Part 7: Enzymes Have A VERY Complex System of Working Together

In the last posting, we discussed how improbable it would be for accumulated random mutations to develop into a single functional enzyme. What makes this even more unlikely is that there are thousands of enzymes, which work together closely to produce useful products to maintain life.

Here is an online map that shows how they work together (1):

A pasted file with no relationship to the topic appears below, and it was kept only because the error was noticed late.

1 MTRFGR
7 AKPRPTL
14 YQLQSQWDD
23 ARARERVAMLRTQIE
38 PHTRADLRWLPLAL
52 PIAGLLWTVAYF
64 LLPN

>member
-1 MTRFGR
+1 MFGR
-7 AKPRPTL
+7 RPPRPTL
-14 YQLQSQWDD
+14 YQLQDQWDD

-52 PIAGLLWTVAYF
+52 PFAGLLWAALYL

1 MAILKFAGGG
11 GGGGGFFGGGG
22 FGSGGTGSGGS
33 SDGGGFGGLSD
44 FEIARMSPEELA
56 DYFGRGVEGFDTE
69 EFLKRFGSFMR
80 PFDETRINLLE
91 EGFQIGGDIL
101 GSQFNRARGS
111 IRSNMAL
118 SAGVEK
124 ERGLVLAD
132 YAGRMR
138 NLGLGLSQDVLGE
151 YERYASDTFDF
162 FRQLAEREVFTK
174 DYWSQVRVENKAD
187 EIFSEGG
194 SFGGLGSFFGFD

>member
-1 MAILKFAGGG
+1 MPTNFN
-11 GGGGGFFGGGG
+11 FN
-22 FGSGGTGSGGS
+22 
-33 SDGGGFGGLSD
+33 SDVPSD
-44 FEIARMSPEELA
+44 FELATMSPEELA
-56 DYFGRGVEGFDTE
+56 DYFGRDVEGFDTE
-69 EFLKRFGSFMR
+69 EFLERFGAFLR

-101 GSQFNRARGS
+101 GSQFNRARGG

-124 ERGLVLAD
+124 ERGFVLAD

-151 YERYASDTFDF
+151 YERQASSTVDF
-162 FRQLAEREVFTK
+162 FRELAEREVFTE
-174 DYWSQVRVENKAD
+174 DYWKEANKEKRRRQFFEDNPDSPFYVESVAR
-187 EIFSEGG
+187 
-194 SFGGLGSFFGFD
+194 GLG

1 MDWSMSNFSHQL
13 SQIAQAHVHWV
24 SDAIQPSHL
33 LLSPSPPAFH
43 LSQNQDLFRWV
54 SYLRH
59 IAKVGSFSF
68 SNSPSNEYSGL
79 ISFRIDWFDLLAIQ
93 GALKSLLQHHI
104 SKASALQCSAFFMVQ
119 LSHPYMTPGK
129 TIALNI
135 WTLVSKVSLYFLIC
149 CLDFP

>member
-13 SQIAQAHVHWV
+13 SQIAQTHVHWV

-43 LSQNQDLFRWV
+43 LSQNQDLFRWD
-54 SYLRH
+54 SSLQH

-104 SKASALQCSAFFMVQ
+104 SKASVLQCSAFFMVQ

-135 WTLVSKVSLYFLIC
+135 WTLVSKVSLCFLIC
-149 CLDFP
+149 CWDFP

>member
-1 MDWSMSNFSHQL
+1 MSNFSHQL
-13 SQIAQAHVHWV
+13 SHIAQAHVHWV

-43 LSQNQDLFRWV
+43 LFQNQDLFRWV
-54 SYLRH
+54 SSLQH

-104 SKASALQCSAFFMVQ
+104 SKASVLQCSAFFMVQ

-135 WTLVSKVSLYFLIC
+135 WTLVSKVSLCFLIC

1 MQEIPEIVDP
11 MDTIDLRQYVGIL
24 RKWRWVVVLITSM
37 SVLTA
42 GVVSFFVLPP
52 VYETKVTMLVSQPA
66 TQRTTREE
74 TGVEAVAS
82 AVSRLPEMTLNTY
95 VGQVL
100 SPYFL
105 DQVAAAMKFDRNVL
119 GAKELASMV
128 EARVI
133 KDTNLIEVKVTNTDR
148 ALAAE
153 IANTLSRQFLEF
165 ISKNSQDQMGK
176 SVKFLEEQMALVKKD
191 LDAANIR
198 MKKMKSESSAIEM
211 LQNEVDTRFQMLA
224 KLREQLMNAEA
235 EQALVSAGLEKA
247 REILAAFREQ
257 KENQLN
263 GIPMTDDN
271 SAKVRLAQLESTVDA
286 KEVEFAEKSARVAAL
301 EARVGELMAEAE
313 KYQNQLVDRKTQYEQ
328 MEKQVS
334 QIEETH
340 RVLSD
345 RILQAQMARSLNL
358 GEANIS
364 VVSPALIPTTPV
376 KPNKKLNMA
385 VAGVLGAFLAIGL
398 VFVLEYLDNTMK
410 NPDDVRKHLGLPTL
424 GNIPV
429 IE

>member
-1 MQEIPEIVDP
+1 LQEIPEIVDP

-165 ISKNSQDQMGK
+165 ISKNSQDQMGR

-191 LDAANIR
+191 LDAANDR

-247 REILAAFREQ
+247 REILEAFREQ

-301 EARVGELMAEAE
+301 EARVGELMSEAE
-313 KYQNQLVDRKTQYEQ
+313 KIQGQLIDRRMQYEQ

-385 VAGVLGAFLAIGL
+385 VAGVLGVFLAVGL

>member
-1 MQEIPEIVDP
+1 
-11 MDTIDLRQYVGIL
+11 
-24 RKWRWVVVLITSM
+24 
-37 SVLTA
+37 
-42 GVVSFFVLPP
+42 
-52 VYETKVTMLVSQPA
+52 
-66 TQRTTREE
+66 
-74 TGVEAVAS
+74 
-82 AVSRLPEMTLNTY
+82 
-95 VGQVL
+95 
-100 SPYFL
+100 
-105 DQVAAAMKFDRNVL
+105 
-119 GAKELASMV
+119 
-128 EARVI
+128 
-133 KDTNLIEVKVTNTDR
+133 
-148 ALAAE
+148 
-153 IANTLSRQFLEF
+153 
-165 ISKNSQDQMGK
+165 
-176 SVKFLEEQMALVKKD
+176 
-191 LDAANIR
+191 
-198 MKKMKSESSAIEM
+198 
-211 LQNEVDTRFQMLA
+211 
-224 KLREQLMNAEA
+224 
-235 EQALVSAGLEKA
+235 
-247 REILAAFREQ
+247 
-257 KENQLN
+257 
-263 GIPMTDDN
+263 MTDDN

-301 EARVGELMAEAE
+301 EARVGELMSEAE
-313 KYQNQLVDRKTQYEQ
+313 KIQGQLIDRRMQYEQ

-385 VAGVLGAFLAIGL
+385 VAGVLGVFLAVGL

For example, the rate-limiting enzyme (the “bottle-neck”) in the glycolysis pathway,  phosphofructokinase-1, is controlled by the end product of its initial pathway, pyruvate, as well as ATP, an important final product of glycolysis. This keeps the pathway from running when it is not needed. Do you think complex pathways like this came about by unrelated random mutations? I don’t.


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